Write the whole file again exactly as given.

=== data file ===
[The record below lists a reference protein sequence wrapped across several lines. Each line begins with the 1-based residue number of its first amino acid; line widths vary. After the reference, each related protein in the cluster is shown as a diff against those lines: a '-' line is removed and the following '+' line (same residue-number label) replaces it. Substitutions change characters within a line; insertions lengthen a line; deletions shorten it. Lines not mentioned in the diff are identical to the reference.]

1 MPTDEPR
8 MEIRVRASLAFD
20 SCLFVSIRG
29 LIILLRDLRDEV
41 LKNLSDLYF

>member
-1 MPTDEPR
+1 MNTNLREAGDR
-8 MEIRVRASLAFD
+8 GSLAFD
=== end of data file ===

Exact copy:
[The record below lists a reference protein sequence wrapped across several lines. Each line begins with the 1-based residue number of its first amino acid; line widths vary. After the reference, each related protein in the cluster is shown as a diff against those lines: a '-' line is removed and the following '+' line (same residue-number label) replaces it. Substitutions change characters within a line; insertions lengthen a line; deletions shorten it. Lines not mentioned in the diff are identical to the reference.]

1 MPTDEPR
8 MEIRVRASLAFD
20 SCLFVSIRG
29 LIILLRDLRDEV
41 LKNLSDLYF

>member
-1 MPTDEPR
+1 MNTNLREAGDR
-8 MEIRVRASLAFD
+8 GSLAFD